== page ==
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Anita Arrow Summers is an economist and Professor Emerita at the University of Pennsylvania. Summers also worked as Head of the Urban Section of the Federal Reserve Bank of Philadelphia's Research Department. This collection consists of select files from her professional activities and from her family.

The Anita Arrow Summers papers document her career as an economist. The collection provides a sample of her professional activities, particularly her research on urban economics, education and economics, and the local economy in Philadelphia.

The collection also documents Summers's familial ties to other prominent economists such as her husband Robert Summers, her brother Kenneth J. Arrow, and her brother-in-law (via Robert) Paul A. Samuelson.

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E. Roy Weintraub papers, 1930-2019 and undated 15.5 Linear Feet — 12 boxes — 1.1 Gigabytes

E. Roy Weintraub (b.1943) is Professor Emeritus of Economics at Duke University. This collection consists of his correspondence, research, and writings.

The E. Roy Weintraub Papers document his career as a historian of economics and mathematics, and professor at Duke University. The collection provides an overview of his professional activities, particularly his research and writings on the history of economics, role in the community of history of economics scholars, and as a faculty member and administrator at Duke.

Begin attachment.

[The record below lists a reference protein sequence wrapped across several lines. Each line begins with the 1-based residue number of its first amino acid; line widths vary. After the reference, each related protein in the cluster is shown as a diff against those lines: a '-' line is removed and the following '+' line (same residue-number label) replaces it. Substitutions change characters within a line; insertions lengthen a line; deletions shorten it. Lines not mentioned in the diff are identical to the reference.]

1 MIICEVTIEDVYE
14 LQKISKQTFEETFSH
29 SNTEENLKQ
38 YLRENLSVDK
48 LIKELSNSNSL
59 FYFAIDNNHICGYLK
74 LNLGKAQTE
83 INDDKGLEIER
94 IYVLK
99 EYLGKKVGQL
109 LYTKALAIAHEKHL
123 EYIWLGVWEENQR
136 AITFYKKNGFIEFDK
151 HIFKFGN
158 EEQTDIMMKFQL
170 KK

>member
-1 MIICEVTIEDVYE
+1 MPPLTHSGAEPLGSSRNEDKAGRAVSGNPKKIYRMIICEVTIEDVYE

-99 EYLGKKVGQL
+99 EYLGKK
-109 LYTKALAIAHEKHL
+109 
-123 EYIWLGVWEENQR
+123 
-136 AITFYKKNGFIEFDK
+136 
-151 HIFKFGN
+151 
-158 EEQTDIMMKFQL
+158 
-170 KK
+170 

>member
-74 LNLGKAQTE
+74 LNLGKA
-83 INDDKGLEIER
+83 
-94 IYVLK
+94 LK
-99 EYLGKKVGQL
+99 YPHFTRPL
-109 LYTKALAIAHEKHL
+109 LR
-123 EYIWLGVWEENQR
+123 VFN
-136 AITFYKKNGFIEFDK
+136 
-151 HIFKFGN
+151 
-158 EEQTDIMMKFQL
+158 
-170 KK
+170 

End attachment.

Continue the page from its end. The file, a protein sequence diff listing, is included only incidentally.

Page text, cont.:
The collection also documents his communications with prominent economists as research subjects such as Kenneth Arrow, Gerard Debreu, and Lionel McKenzie. Included in Weintraub's communications are exchanges with prominent figures in the history of economics and related communities of scholars such as Roger Backhouse, Bradley Bateman, Anthony Brewer, Arjo Klamer, Mary Morgan, Deirdre McCloskey, and Philip Mirowski.

Along with his own scholarship and writings, the collection documents Weintraub's roles at in the History of Economics Society, at Duke University, and as an editor of History of Political Economy.

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Herbert Scarf papers, 1951-2015 33 Linear Feet — 22 boxes — .684 Megabytes — 3 floppy disks with 11 files (one disk unreadable)

Herbert Scarf (1930-2015) was an economist and mathematician, and worked as a professor of economics at Yale University and the Cowles Foundation for Research in Economics. This collection consists of his correspondence, research, and writings, as well as his collaborations and professional affiliations across the fields of economics, mathematics, and operations research. Includes a small group of electronic files; computations and other technical data contained in these files may be available in the form of printouts in the collection's research files. Acquired as part of the Economists' Papers Archive at Duke University.